Friday, April 13, 2012

Agri gets priority in Kerala

It is encouraging to see that the Kerala government is giving agriculture a much needed boost. Although a significant amount of funding is being allocated to various agri related activities, it remains to be seen how well these plans transform into execution. It is unfortunate that a state like Kerala which enjoys abundant natural resources, still lags in the agri rankings. Hopefully, these plans will help the state in realizing its full potential.


"Revival of the agriculture sector is one of the thrust areas in the state budget for 2012- 13 moved by Finance Minister K.M.Mani in the Assembly on Monday.
In his budget presentation, Mr.Mani has earmarked Rs.100 crore for an integrated agricultural development scheme to improve the production of paddy, vegetables and tuber crops. Declaring tender coconut water as the official drink of Kerala, he announced a scheme to make coconut farming remunerative by grouping coconut farmers into societies.
The budget proposes the adoption of high tech methods to combat climate change and ensure higher productivity and better quality of agricultural produce. It has allocated Rs.10 crore for the establishment of rice bio parks to boost paddy production in Alappuzha and Palakkad districts."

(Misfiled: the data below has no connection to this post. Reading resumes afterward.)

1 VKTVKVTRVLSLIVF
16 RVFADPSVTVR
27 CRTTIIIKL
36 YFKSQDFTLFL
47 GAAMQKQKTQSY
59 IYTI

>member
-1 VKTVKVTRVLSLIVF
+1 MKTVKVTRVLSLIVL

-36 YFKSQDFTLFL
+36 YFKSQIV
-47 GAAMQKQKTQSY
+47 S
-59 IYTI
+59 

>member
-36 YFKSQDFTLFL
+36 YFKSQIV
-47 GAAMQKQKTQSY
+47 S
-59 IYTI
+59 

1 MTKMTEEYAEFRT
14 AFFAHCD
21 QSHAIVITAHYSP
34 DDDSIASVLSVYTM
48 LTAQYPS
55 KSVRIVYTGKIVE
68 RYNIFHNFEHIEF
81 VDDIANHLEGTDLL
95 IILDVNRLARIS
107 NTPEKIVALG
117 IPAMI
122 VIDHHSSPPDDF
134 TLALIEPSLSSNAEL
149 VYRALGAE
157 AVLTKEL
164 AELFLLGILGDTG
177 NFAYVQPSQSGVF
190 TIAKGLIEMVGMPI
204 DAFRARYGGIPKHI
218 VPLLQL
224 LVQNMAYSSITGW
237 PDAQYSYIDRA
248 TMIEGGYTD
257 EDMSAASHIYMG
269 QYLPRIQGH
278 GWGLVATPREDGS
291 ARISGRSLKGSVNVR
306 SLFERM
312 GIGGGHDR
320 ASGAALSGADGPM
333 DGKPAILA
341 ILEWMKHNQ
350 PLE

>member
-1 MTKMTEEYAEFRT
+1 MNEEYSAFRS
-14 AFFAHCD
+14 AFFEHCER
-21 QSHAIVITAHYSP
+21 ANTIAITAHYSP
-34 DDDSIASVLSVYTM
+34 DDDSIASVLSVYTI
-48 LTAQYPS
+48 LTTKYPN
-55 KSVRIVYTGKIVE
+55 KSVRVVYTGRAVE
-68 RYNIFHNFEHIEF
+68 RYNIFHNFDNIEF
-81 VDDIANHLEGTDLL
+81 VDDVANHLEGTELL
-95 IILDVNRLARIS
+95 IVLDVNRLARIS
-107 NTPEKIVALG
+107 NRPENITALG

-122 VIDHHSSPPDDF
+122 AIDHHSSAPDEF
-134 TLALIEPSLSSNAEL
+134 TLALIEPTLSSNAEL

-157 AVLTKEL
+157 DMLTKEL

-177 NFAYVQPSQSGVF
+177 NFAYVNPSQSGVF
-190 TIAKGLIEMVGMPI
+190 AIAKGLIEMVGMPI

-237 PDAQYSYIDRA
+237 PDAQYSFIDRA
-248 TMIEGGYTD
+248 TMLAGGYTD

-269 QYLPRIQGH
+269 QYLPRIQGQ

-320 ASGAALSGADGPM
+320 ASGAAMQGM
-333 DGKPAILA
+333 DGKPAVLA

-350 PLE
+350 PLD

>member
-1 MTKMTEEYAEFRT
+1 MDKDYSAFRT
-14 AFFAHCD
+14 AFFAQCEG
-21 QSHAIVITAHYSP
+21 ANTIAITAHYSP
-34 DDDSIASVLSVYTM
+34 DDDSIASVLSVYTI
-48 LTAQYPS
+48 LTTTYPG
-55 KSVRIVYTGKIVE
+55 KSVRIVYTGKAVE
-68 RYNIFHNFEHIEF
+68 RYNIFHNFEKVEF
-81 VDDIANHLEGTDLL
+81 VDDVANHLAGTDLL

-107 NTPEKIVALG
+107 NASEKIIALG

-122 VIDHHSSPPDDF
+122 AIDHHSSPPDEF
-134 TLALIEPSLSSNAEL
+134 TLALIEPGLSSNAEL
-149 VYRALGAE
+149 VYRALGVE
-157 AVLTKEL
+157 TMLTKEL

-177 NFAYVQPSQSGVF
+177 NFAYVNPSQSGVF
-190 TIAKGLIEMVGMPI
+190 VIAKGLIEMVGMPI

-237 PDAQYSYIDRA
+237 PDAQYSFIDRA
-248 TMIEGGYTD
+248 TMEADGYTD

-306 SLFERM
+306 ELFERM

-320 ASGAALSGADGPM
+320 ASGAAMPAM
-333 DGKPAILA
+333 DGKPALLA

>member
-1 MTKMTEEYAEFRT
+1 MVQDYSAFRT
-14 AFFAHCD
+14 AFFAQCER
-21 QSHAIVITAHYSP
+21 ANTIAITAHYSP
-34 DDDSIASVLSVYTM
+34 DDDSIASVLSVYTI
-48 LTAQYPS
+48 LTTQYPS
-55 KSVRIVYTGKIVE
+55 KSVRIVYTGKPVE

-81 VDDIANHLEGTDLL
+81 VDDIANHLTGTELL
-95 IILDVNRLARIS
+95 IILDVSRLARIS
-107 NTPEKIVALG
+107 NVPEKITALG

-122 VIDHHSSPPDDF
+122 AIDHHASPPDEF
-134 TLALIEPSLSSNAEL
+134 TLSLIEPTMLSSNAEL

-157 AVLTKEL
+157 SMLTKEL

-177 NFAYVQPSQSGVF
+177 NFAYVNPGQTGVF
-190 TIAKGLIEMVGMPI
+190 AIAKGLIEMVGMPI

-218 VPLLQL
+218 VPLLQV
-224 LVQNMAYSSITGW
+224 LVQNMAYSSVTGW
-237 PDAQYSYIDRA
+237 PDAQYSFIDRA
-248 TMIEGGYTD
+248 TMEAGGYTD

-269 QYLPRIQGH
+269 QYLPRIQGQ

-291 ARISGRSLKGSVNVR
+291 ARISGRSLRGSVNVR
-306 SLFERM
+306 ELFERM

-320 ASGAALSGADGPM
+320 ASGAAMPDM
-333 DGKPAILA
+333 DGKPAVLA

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2 comments:

  1. Most Keralites being educated, have other sources of income and are not so directly dependent on agriculture. Most people have income from salary, investments, cash crops (rubber, etc), foreign remittances, business, etc. Hence agriculture is not so high a priority.
    Example: My cousin has a few acres in Kuttanad, which she cultivates rice once a year to yield about 15-25k profit per acre per year. But her husband has a good transport biz and therefore this agro income is not so essential.
    But she keeps cultivating as it is inherited ancestral property which she wants to keep intact for her children. So cultivating something every year ensures that the land is used and no encroachments take place. After all the land is worth crores per acre.

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    1. Yes, most Keralites are educated but that is all the more reason Agri should be done in a more scientific manner. I guess, the huge expat segment is one factor, coupled with unavailability of labour is the reason for decline. Most farm owners on TN-Kerala border send their vehicles over to TN every morning to fetch labour for their farms.

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